The predictability to randomness.

 

large.jpg

Amidst the occasional fits and a usual behavioral change my uncle had still been very fond of his wife, perhaps way too dependent than he might have had been if he would have ever taken the responsibility of his actions.

It was not long before my aunt died of a disease that was not diagnosed soon enough. Unlikely to wonder how my uncle would react to the aftermath, we did realize that he had a sense of eeriness building inside him. Almost always worried about whether someone would actually care if he may die the other day, and if there is even one more person alive who did care for his health.

Perhaps it was pity and grief that lead me to my future self, because only about a week later, I was there at my uncle’s place asking if he needed something, we did chat about all his worries for a few hours, but it was clearly not enough, even he knew that I worked in the United States and would soon leave his side.

I do not recall the sequence to these events, but this was not something I would have had done under normal circumstances, this being an exception. I promised him that he could write me emails and me though with some hesitation did promise to write back.
I need more predictability to my randomness. An order to these events.

It has been one month since he started writing me emails. He tells me that he writes these emails during nighttime, but sends it only in the morning. With some exceptions, though, like when he felt too ashamed to share a memory, or that other day when he overslept.
On days that he would not write, I make sure that I call him, and ask him about his health and everything that I know I should. He likes this, our occasional conversations on the phone I bought him is his new favorite thing.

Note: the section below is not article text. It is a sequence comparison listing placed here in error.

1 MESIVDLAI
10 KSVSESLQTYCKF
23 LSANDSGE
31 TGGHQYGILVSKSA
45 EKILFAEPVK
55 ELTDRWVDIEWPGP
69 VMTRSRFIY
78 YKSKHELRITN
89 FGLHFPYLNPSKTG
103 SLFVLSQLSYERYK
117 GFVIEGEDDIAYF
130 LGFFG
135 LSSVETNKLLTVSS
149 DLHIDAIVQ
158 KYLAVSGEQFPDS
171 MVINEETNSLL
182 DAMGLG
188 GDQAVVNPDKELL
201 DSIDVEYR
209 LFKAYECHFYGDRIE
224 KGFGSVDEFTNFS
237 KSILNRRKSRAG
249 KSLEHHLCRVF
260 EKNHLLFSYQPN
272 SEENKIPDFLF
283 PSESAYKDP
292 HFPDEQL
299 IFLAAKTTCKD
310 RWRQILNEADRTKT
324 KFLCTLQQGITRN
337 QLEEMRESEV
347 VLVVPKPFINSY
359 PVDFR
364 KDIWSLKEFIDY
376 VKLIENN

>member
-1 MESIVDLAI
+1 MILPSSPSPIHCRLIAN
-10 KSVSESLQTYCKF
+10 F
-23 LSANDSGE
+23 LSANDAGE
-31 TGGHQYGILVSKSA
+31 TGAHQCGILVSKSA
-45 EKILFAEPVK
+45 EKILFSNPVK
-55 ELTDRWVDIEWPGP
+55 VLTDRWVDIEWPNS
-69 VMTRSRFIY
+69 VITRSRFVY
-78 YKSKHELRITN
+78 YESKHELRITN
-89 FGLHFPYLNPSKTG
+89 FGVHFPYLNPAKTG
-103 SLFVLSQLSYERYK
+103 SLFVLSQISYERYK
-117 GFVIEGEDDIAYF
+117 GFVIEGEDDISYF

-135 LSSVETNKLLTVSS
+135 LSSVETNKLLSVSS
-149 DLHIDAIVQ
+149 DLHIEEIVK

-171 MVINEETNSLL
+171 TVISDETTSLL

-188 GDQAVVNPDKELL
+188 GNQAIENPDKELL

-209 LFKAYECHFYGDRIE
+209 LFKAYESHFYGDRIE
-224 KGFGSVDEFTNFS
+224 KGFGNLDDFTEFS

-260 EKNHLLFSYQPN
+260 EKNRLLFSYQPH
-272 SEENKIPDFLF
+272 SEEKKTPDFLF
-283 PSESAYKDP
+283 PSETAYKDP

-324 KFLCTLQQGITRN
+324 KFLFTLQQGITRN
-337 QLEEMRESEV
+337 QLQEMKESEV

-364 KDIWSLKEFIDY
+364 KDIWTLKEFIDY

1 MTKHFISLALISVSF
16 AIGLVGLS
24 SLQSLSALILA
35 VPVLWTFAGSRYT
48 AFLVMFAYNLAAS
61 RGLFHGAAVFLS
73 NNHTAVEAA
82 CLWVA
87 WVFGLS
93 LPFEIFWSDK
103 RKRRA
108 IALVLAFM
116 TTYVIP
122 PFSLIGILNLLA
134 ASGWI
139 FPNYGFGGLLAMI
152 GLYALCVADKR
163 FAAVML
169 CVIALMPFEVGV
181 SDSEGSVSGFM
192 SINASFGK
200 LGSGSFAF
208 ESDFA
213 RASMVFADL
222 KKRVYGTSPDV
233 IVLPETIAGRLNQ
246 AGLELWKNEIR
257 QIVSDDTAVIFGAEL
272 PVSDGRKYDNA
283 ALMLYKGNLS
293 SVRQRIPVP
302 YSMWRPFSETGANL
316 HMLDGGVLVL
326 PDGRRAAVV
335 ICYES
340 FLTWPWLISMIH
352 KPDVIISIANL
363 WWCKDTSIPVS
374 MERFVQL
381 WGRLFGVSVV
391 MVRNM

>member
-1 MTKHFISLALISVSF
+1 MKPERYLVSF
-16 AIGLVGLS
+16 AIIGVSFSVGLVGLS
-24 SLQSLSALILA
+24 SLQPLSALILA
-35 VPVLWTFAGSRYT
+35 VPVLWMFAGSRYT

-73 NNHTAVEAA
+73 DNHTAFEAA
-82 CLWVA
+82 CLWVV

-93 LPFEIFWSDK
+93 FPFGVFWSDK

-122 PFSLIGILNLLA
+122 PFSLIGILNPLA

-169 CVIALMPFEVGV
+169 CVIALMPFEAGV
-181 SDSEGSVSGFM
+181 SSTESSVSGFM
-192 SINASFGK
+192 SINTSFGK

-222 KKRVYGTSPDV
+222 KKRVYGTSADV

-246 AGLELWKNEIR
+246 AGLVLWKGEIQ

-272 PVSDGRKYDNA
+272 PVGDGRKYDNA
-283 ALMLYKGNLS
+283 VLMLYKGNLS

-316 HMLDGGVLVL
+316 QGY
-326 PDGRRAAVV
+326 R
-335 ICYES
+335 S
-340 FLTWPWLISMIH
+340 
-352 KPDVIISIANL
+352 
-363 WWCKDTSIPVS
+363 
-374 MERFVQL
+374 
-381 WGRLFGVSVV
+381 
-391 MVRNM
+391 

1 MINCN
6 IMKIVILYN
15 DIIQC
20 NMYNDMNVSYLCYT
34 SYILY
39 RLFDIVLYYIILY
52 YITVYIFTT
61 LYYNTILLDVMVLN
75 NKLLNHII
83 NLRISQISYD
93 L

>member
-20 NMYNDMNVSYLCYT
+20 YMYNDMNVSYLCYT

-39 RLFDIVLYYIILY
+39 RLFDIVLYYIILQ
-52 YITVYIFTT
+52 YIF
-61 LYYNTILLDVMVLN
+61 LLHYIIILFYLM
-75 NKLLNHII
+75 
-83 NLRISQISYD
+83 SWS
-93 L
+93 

He writes me of times when he was young and of his friends and the life which were once his. Each time ending his emails with his own ways to express his gratitude for my attitude towards these letters. I for once now realize that how nice it is to be someone who makes someone feel like himself.

Last night he had a little more to drink as an exclamatory prize, on his achievement of climbing a mountain on his own alongside a few of his friends. Honestly, the mountain is just some stones piled up with proper staircases to climb up, though for a man his age it was nothing normal, and so I admitted, equally worried about his downgrading health. He laughs of my concern by saying “Do not worry my dear for I will not die so soon, I for once will have the last laugh among my friends.”

Despite all that my life offers, I fear what time may bring. But until it is stable, in these letters of ours, each day, we exclaim of a new day, just as normal as any other.

“We live in time – it holds us and molds us – but I’ve never felt I understood it very well. And I’m not referring to theories about how it bends and doubles back, or may exist elsewhere in parallel versions. No, I mean ordinary, everyday time, which clocks and watches assure us passes regularly: tick-tock, click-clock. Is there anything more plausible than a second-hand? And yet it takes only the smallest pleasure or pain to teach us time’s malleability. Some emotions speed it up, others slow it down; occasionally, it seems to go missing – until the eventual point when it really does go missing, never to return.”                                                                                                                                            -Julian Barnes.

Advertisements

2 thoughts on “The predictability to randomness.

  1. so beautifully narrated…the beauty of relations, the nature of life to move on but what was the best about the post is the mundane….thats what i found beautiful…as people run from mundane day to day life and i see it beautiful 🙂

    Liked by 1 person

Leave a Reply

Fill in your details below or click an icon to log in:

WordPress.com Logo

You are commenting using your WordPress.com account. Log Out / Change )

Twitter picture

You are commenting using your Twitter account. Log Out / Change )

Facebook photo

You are commenting using your Facebook account. Log Out / Change )

Google+ photo

You are commenting using your Google+ account. Log Out / Change )

Connecting to %s